Tuesday, 15 January 2013

global food waste and factory farming

I read a letter in today's Daily Mail that expresses the most important points that I have been trying to make in this blog. Food waste is an issue prominent in the news recently, and Philip Lymbery of Compassion in World Farming wrote that feeding so much grain and soya to farm animals is another way that we waste food. I would have liked to place a link to this letter (Feed the world) in this post but couldn't find one, so I shall link to a post in his blog that has the same message.

I shall give a few of the facts stated in the letter
  • a third of the world's cereal harvest is fed to farm animals
  • 90% of the world's soya beans are destined for factory-farmed animals
  • for every 6kg of plant protein such as cereals fed to livestock, we get back, on average, only 1kg of meat or other livestock products
  • for every 100 food calories of edible crops fed to livestock, we get back just 30 calories in meat and milk
  • factory farms are food factories in reverse, they waste food rather than make it
There were two letters in New Scientist recently that interested me. The first was a response to a review of a book 'One Billion Hungry: Can we feed the world?' by Gordon Conway. The review said that we need to double global food production by 2050 (Separating the wheat from the chaff by Fred Pearce New Scientist 13/10/12).

Alistair McCaskill wrote a letter (10/11/2012) saying that if today's population stands at 7 billion and is forecast to rise to 9 billion by 2050, why would it take a doubling of food production to feed this extra 2 billion? Fred Pearce answered, and said we have to allow for rising demand - especially for meat.

Clive Semmens replied to this (01/12/12) by saying that it would be much better to try to reduce consumption - especially of meat - in the more affluent. That would be good for the global environment and for health too. He went on to say that he's not advocating vegetarianism, merely moderation.

This is exactly my point of view. It seems to me that trying to double global food production is just not going to work. It doesn't matter how much genetic modification you have, it's simply not going to happen. Making meat more expensive by taxing it and refusing to allow the opening of more factory farms will help enormously. We tax ice cream and put VAT on it because it is a luxury. We should recognize that meat is just as much a luxury.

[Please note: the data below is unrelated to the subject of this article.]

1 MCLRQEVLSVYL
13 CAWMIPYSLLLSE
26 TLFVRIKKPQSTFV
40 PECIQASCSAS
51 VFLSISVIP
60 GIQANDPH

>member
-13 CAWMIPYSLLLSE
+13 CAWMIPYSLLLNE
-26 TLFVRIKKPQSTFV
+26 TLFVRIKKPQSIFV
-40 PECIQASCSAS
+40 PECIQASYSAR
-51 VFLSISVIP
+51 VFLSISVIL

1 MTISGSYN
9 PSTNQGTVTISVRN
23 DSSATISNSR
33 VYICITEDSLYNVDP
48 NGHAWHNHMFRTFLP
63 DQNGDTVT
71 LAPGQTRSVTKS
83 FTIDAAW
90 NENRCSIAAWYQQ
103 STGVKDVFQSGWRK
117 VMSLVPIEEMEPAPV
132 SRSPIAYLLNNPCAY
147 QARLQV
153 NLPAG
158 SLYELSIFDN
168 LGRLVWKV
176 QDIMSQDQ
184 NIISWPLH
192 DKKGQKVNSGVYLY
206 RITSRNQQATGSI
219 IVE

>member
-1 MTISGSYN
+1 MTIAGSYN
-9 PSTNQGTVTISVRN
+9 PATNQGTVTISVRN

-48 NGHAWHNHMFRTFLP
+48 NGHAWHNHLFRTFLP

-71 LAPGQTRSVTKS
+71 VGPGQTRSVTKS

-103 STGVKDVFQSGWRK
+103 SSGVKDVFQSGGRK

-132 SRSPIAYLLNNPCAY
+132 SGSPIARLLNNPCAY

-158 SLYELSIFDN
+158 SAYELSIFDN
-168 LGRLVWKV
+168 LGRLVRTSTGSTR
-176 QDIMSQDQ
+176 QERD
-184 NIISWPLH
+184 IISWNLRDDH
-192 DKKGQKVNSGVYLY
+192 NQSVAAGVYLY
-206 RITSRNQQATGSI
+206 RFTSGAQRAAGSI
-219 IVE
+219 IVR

That is not going to harm poor people. Firstly, the really poor are the 1 in 8 of the global population who go hungry. Secondly, if meat is twice as expensive but people eat half the amount it isn't going to cost them, and it won't affect them aversely in nutritional terms - just the opposite. The same is true of cheese and butter. Meat, cheese and butter are not and can never be cheap calories or cheap protein.

Maize, soya, wheat and anchovies are the cheap calories and protein. That's why they're fed to animals, after all. The almost billion people who go hungry would be quite happy to have extra calories and extra protein from whatever source. They have the knowledge of how to make these things taste wonderful, whether it's traditional Mexican cuisine or the traditional East Asian cusines. The more affluent of the world might desire burgers and other processed foods, but they should be encouraged to move away from the flavours of fat, sugar and salt. I know what I would rather eat, especially now that we know what goes into beefburgers, and I'm not just talking about horse meat.

1 comment:

  1. Its an inevitable cycling process in the end that we can't seem to change. In part due to overpopulation and available resources, theres less today then there was tomorrow because species are dying off.

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